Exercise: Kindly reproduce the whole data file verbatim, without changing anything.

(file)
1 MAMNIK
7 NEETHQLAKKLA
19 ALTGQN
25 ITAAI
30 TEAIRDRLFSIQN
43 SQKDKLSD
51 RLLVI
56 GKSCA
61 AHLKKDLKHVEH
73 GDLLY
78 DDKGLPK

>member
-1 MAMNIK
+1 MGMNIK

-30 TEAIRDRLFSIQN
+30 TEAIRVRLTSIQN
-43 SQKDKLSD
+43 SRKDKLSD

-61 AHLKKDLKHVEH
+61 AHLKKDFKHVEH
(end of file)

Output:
1 MAMNIK
7 NEETHQLAKKLA
19 ALTGQN
25 ITAAI
30 TEAIRDRLFSIQN
43 SQKDKLSD
51 RLLVI
56 GKSCA
61 AHLKKDLKHVEH
73 GDLLY
78 DDKGLPK

>member
-1 MAMNIK
+1 MGMNIK

-30 TEAIRDRLFSIQN
+30 TEAIRVRLTSIQN
-43 SQKDKLSD
+43 SRKDKLSD

-61 AHLKKDLKHVEH
+61 AHLKKDFKHVEH